Film treasures abound in Utah’s ‘Little Hollywood’

This file photo from 2010 shows the original set from the television show "Gunsmoke," Kanab, Utah, Aug. 27, 2010 | Photo by Cami Cox Jim, St. George News

KANAB – Every summer in August, Kanab, Utah, hosts Western Legends Roundup, a weeklong festival that celebrates the city’s history as a hub for motion picture production. Featuring appearances by actors like Clint Walker, Dan Haggerty of TV’s “Grizzly Adams,” and Robert Fuller of TV’s “Wagon Train,” along with cowboy poets and noted historians, Western Legends delivers a mixture of entertainment and education that film fans around the world find irresistible.

One of the original buildings at the “Gunsmoke” set, Kanab, Utah, Aug. 27, 2010 | Photo by Cami Cox Jim, St. George News

The largest city in Kane County, Kanab sits a few miles above the Arizona state line on the rural highway that links Bryce Canyon, Zion National Park and the Grand Canyon — a 90-minute drive from St. George.

Since the 1920s, hundreds of productions have been filmed in and around Kanab, ranging from the classic western “The Outlaw Josey Wales” to sci-fi epics like “Planet of the Apes” and John Carter” to such well-remembered television shows as “Gunsmoke” and “Have Gun Will Travel.” Kanab has played host to many of Hollywood’s biggest stars, as well, including Maureen O’Hara, James Garner, Clint Eastwood and John Wayne. Ronald Reagan, who filmed several episodes of “Death Valley Days” in Kane County, frequently lodged in Kanab, too.

Several factors initially contributed to the motion picture industry’s decision to film in Kanab and Kane County. In the early part of the last century, cowboy movies were tremendously popular. James D’Arc, curator of Brigham Young University’s motion picture archive, said the studios were constantly searching for fresh settings to use in their movies.

“When film after film began to look the same, using the same Western locations in and around Los Angeles … they had to look for areas that had a new look,” D’Arc said.

Eventually, this need for novel scenery drew the studios up from California into Nevada and then Southern Utah.

One of the first productions shot in Utah was “The Deadwood Coach,” starring the era’s most popular western star, Tom Mix. Much of the picture was filmed in Johnson Canyon, 10 miles from Kanab. To carry the cast and crew around the rugged landscape, the movie’s producers hired a local businessman named Chauncey Parry, who, with his brothers Gron and Whit, owned a transportation service. The experience proved to be lucrative for the Parrys, and they decided afterwards, according to historian Roma Ann Carpenter, “to sell Utah to (other) movie makers as an excellent location site for outdoor movies.”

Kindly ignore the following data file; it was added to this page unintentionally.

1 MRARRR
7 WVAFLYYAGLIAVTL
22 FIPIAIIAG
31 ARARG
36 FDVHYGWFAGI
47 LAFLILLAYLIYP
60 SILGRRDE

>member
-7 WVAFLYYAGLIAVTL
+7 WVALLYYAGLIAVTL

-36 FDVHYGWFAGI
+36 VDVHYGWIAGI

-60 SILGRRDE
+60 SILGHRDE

To do this, Chauncey Parry crisscrossed Kane County in an airplane, taking pictures of the land below. Florabel Muir wrote about his efforts in a 1945 feature for the Saturday Evening Post. In her article, Muir said Chauncey proceeded to show “hundreds of photos to Hollywood executives, directors and location scouts, and persuaded them that here was the finest scenic wonderland to be found in the entire West.”

Parry’s efforts progressed slowly at first. Only a handful of silent Westerns, with titles like “The Shepherd of the Hills and Ramona,” were shot in Kane County and neighboring Garfield County in the late ’20s. But then, in 1931, the Parry brothers purchased a farmhouse in downtown Kanab, which they converted into an inn and named the Parry Lodge. Under Whit Parry’s supervision, the Lodge quickly became, in Jim D’Arc’s words, “a headquarters for motion pictures companies,” and it played a significant role in Kane County’s growth as a production center.

Indeed, the number of movies made in the county rose considerably in the 1930s after the Parry Lodge opened. Many of these pictures were low budget features and serials. But then, in 1937, the area hosted its first “blockbuster” production, “The Bad Man of Brimstone,” an MGM feature starring Wallace Beery. The movie’s subsequent success at the box office further enhanced Kanab’s reputation in Hollywood circles. As testament to this, the following year Paramount Pictures sent its most important director, Cecil B. DeMille, to the county to shoot “Union Pacific” with actors Joel McCrea and Barbara Stanwyck.

The region saw even more growth in the 1940s.

“Oddly enough, with restrictions that most people associate with the World War II economy, that’s when Kanab (began) to explode as a movie center,” D’Arc said.

Another important director, Fritz Lang, came to Southern Utah during this period to shoot “Western Union.” Filmed in color and starring Randolph Scott and Robert Young, the movie made extensive use of the Paria section of Kane County, an area filled with plunging, rainbow-colored canyons. In 1943, Republic Pictures sent its biggest star, John Wayne, to Paria, as well, to make “In Old Oklahoma.”

The original “Grizzly Adams,” Dan Haggardy.